The end of the year tends to be both a time of reflection and anticipation. We look back at where we’ve been and look forward to where we intend to go.
This is the 61st year-end for me, and as my life gets closer to the finish line, the important things, and not so important things, become more clear to me. And one of those important things is ending well.
Ending well is more important than beginning well. What divides those who succeed and those who don’t is perseverance and staying true to oneself. That’s why I believe ending well comes from living well.
Living well has little to do with being famous, financially successful, or being more advantaged. Beyond the very basic necessities of life, it matters little if one is rich or poor. The good news is that one can live life well regardless of these superficial trappings that people seem to grasp after. I believe it has more to do with perspective than popularity or privilege.
As the 60s prophet, John Lennon, once wrote, “Life is what happens to you while you are busy making other plans.” I’ve found this to be true.
So, wouldn’t it better to let good things happen while we’re making other plans?
For me, living well means living fully, without fear of what might happen, without regret, doing what you love, being loved without conditions and learning how to love without them, enjoying friendships and meaningful relationships that last through thick and thin and for better or worse.
It’s found in stopping to smell the proverbial roses, it’s in the joyful discovery of the unanticipated treasure of the moment, it’s seeing beauty in everyone, and staying in childlike wonder about the miracle of life.
I believe the key to living fully and ending well is in maintaining our heart. The heart is the gatekeeper of all things. Here’s how Proverbs puts it:
23 Guard your heart above all else, for it determines the course of your life. (Prov.4:23 NLT)
Did you read that? It’s says that our heart (seat of our affections) determines the path our life will take. How our heart goes, our life goes. This has to do with who we will become, where we will work, how we will live, what we will believe (see “Believing is a heart issue“)…our outlook on life. How we respond to a circumstance is more important than the circumstance.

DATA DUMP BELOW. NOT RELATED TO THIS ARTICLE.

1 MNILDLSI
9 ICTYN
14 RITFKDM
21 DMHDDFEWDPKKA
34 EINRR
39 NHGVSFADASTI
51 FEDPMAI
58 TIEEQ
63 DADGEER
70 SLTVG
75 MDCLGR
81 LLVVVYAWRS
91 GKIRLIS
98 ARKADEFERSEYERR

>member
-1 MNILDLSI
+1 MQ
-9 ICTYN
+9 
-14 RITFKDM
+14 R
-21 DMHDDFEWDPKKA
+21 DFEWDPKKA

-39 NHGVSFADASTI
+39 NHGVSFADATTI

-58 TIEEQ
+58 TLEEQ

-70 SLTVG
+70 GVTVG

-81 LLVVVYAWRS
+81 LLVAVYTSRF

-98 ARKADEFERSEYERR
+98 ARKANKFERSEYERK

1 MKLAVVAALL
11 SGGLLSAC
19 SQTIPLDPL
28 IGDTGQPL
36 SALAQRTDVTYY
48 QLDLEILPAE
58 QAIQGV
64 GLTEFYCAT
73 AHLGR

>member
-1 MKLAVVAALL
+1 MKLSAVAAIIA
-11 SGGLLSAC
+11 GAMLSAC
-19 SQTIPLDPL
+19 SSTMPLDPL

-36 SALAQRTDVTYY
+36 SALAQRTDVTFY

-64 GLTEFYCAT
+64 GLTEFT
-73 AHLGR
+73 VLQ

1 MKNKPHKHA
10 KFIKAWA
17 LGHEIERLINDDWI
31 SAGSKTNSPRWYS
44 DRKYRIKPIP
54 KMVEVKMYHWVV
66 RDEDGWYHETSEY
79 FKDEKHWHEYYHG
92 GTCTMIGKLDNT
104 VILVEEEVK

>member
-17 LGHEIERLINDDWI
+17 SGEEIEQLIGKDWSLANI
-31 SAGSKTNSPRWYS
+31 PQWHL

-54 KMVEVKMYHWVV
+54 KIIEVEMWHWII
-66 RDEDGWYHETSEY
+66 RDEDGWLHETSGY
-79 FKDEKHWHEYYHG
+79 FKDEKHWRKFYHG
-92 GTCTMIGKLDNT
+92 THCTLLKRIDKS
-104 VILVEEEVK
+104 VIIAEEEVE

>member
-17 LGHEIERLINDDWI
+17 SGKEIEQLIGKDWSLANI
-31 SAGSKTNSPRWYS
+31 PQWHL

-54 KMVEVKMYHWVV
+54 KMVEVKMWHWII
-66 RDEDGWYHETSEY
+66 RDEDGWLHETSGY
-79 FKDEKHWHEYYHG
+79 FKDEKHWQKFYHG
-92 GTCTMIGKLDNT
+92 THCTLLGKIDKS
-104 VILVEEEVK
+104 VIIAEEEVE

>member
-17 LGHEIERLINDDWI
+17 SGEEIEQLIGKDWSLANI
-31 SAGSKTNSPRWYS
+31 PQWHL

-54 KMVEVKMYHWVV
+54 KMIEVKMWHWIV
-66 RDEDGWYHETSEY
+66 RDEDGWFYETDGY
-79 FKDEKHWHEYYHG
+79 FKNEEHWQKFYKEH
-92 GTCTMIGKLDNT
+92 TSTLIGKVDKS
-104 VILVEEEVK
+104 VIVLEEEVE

The Passion Translation says it this way:
23 So above all, guard the affections of your heart,
for they affect all that you are.
Pay attention to the welfare of your innermost being,
for from there flows the wellspring of life. (Prov. 4:23 TPT *)
King Solomon had all the wealth and wisdom of the world, yet he didn’t end well. Here is his sad testimony:
4 As Solomon grew old, his wives turned his heart after other gods, and his heart was not fully devoted to the Lord his God, as the heart of David his father had been. 5 He followed Ashtoreth the goddess of the Sidonians, and Molek the detestable god of the Ammonites. 6 So Solomon did evil in the eyes of the Lord; he did not follow the Lord completely, as David his father had done. (1 Kings 11:4-6 NIV *)
While the testimony of Solomon’s father, David—hardly an example of perfect behavior—was that he was “a man after God’s own heart” (Acts 13:22), Solomon’s heart led him into idolatry. That alone should be instructive to us.
As a pastor, I’ve seen too many people not end well…in their marriage, family relationships, friendships, careers…their faith in God. And the one common denominator I find is a heart not managed well. Something happened to make them close their heart to what it was once open to.
Jesus said this about why He came:
“The thief comes only to steal and kill and destroy; I have come that they may have life, and have it to the full.” (John 10:10 NIV).
I’ve said this before: the goal of following Jesus is so that we would become fully human. To be fully human is to be fully alive and emotionally whole. Conversely, some of the “thieves” that rob our life are: anger, unforgiveness, self-pity, resentment, envy, disappointment, regret, greed, lust, fear…these insidious “demons” victimize us and create trapdoors that lock away our heart and hides this ‘life fully lived’ from us.
And when our heart closes, so do our possibilities. We forget who we are, we don’t see the path before us clearly anymore. Our perspective grows dark and our lives get overly-complicated and full of anxiety. The biggest problem with a closed heart is that we don’t see it, so we usually blame it all on a whole host of other things. And so it goes.
Beloved, make sure you take care of your heart. As we close this year and get ready to begin a new one, don’t just make more empty New Year promises, do a heart check-up. Ask yourself, “What am I glad, mad, or sad about?” Be honest with yourself, rejoice in the good, recognize the bad and let it go. Most importantly, resolve to remove the trapdoors over your heart. Then, look up, because a life fully lived has just opened up before you.
May you have the best year yet in 2018! Blessings to you.